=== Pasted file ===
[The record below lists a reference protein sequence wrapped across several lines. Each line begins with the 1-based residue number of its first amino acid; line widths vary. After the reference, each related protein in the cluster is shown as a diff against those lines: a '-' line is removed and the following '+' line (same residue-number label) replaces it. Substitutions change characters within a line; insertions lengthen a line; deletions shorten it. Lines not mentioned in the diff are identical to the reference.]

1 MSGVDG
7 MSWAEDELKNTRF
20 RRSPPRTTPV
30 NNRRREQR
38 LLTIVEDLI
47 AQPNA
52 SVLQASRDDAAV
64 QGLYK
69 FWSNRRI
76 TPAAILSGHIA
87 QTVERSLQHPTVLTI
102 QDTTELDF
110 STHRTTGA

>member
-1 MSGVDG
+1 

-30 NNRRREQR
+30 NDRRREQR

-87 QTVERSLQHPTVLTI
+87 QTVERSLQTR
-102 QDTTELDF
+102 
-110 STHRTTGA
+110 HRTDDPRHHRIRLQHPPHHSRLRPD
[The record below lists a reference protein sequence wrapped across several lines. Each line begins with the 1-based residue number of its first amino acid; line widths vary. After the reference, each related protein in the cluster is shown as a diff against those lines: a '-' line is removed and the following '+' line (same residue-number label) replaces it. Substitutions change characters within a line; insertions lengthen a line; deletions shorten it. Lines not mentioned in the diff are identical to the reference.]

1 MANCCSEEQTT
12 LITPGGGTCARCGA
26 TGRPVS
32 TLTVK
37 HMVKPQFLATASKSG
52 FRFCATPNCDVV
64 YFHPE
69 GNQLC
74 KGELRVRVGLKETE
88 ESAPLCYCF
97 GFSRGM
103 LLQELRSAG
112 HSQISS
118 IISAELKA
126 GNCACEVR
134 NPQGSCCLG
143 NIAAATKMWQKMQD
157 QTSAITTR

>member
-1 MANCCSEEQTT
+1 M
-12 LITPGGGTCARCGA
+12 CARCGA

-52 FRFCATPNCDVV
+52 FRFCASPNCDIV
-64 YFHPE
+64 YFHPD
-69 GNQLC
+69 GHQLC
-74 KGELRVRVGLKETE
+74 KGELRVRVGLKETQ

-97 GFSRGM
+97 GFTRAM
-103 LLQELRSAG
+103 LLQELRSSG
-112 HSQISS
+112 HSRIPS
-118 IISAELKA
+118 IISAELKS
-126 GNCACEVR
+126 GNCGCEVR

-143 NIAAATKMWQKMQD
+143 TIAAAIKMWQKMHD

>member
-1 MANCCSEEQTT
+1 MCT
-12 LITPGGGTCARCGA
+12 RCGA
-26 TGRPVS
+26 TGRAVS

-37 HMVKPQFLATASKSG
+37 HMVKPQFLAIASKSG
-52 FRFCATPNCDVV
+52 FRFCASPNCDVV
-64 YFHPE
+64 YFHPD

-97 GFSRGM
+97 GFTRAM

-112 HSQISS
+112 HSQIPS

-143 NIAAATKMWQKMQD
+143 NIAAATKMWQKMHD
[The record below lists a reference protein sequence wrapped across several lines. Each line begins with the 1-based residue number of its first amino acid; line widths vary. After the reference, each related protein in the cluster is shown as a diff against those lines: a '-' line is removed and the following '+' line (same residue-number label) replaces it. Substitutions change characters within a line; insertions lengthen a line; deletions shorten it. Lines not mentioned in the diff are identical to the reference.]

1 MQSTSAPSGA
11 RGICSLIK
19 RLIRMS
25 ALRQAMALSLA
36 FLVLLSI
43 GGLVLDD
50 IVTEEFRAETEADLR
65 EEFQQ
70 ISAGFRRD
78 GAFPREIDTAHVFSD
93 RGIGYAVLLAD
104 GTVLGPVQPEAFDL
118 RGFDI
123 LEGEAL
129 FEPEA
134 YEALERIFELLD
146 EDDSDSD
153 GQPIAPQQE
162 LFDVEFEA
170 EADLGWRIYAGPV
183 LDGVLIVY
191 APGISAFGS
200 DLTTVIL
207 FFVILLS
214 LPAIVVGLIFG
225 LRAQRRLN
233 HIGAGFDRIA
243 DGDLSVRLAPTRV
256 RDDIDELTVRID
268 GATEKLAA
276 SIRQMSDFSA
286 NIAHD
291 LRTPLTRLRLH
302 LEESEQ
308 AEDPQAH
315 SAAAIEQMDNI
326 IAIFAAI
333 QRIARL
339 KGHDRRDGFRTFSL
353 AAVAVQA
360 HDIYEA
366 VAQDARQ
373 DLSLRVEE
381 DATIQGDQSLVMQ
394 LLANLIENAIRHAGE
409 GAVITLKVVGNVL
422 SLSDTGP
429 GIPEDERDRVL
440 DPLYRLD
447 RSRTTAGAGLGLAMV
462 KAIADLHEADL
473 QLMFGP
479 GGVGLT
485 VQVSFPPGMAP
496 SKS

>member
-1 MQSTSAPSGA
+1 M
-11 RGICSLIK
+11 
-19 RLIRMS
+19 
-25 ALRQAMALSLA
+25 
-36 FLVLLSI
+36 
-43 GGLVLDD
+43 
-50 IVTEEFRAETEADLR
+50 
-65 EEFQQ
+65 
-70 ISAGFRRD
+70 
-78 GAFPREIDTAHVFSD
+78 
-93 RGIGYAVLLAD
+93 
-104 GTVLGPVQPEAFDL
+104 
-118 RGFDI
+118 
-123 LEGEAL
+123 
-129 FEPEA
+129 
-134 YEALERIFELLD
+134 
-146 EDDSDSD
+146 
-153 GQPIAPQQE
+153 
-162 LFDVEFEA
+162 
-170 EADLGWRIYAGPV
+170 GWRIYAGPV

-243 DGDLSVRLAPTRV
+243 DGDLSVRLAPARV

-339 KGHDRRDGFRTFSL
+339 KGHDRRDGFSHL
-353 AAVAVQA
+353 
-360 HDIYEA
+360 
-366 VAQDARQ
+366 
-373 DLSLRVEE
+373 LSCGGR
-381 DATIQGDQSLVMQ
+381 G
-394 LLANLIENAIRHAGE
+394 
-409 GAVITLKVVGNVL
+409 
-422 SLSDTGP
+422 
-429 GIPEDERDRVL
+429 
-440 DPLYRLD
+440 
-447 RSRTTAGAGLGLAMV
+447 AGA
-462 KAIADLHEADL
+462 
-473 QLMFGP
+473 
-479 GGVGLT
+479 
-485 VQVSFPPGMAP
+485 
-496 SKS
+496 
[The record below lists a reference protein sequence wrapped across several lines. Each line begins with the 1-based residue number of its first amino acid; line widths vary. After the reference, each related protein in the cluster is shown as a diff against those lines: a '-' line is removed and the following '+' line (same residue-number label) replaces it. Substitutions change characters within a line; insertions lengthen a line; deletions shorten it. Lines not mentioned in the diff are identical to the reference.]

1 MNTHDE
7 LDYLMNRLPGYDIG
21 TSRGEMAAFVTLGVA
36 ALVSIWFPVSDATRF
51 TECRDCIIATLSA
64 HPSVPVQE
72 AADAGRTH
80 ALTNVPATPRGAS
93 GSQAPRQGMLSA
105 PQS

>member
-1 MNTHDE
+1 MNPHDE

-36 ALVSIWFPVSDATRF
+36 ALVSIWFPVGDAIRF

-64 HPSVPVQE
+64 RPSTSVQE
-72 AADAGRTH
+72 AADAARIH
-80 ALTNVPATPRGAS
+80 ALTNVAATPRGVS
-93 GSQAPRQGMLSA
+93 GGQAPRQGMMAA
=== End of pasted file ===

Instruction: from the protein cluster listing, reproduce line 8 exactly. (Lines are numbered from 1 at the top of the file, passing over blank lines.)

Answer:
52 SVLQASRDDAAV